Document Type : Research Article


Human Rights Professional with Administrative, Donor Relations, and Fundraising Experience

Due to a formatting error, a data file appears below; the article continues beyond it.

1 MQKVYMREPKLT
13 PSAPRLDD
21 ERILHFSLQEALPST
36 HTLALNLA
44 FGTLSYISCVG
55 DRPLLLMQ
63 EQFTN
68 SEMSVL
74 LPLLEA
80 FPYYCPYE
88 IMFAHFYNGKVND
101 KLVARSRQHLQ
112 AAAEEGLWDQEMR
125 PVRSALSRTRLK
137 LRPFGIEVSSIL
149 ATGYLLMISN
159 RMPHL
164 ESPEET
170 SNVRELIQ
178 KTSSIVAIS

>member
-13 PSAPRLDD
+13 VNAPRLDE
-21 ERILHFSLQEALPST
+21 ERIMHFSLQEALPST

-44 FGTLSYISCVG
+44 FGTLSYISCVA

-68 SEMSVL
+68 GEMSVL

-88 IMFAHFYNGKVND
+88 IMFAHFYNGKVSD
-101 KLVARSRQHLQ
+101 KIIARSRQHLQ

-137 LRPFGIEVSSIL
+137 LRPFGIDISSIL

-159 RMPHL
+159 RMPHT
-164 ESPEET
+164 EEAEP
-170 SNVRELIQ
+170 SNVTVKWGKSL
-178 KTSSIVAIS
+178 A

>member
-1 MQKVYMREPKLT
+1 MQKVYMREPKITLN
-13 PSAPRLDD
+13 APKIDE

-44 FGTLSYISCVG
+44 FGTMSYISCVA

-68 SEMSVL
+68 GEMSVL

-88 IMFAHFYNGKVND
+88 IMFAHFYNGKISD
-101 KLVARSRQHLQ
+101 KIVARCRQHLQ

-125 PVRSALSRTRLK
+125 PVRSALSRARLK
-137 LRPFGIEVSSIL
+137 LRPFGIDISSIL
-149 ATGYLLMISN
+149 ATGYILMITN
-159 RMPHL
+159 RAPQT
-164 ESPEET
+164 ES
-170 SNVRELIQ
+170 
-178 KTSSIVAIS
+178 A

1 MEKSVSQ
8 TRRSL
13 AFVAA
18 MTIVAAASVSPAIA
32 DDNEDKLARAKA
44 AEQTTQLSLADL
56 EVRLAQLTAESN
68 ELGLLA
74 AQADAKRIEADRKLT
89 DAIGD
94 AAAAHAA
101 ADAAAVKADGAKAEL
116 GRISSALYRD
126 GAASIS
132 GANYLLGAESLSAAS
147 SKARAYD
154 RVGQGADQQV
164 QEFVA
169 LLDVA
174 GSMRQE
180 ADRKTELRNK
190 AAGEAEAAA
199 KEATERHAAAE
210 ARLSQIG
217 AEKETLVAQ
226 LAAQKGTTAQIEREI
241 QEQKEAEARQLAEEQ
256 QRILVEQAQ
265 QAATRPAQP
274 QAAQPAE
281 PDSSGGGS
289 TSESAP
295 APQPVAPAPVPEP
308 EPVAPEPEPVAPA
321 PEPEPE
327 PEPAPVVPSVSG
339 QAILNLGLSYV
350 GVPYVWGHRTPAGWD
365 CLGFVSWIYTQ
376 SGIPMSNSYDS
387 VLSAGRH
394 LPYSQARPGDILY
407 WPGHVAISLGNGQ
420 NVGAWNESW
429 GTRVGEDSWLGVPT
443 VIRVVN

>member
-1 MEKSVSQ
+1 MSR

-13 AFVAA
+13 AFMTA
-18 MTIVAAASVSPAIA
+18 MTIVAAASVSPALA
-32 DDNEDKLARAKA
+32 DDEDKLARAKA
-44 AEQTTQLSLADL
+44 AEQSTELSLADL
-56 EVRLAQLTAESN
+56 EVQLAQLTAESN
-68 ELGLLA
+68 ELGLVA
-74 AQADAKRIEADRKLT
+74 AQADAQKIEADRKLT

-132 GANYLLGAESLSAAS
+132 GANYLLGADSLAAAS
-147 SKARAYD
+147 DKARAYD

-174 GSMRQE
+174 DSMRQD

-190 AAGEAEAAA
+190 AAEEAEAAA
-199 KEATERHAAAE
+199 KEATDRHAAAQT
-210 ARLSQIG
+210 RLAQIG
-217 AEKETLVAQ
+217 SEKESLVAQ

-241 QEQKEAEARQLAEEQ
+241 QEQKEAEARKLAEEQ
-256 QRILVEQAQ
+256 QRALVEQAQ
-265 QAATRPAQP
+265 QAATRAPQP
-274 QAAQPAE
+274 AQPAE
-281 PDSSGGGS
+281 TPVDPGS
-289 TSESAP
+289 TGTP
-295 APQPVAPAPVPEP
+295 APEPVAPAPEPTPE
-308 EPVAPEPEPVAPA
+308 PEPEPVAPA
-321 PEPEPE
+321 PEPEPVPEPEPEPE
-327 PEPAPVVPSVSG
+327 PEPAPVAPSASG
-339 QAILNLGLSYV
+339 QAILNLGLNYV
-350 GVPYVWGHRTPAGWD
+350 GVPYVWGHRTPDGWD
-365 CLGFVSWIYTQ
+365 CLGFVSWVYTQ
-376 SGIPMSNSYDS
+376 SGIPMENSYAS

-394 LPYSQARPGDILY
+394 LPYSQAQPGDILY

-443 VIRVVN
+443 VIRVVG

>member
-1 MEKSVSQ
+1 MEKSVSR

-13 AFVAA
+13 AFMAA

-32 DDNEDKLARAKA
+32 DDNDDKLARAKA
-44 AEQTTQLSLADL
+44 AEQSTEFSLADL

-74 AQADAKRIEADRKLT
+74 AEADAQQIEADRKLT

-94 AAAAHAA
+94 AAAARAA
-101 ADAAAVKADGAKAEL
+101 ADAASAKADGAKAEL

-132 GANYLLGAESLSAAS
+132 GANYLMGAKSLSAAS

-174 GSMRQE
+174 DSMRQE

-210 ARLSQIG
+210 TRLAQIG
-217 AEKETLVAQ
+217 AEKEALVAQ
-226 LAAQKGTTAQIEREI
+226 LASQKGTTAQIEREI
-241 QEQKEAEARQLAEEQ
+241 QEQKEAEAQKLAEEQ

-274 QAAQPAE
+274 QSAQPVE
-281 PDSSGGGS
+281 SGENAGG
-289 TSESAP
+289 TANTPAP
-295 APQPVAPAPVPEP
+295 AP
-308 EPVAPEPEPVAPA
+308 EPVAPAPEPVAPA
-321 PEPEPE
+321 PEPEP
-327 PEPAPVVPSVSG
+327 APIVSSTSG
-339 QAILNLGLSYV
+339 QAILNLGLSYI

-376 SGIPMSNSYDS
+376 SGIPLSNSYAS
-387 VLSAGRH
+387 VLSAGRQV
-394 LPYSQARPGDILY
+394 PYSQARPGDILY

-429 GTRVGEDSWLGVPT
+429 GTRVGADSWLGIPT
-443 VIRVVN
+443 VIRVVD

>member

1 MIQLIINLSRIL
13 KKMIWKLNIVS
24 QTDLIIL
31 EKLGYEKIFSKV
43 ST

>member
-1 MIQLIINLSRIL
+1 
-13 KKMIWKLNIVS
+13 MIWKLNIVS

Violence generally monopolizes the discourse of social change. An alternative voice is that of marginalized people who confront nonviolently the danger of forfeited basic rights and need to secure rights. This essay applies sociological theories on the causes of violence as well as peacebuilding/nonviolence literature to three case studies: 1) Las Madres de la Plaza de Mayo through a Christian Liberation Theology perspective; 2) the Islamic revolution in Iran; and 3) the Gandhian/Buddist Sarvodaya Movement in Sri Lanka. These case studies illustrate the role that religion plays in nonviolent efforts to attain human rights recognition and suggest that marginalized voices may be heard as peacebuilding literature and nonviolent rights recognition helps us transcend the human rights dichotomy. This paper’s main purpose is to break violence’s monopoly on the discourse of social change and to allow room for nonviolent movements to contribute to the dialogue.


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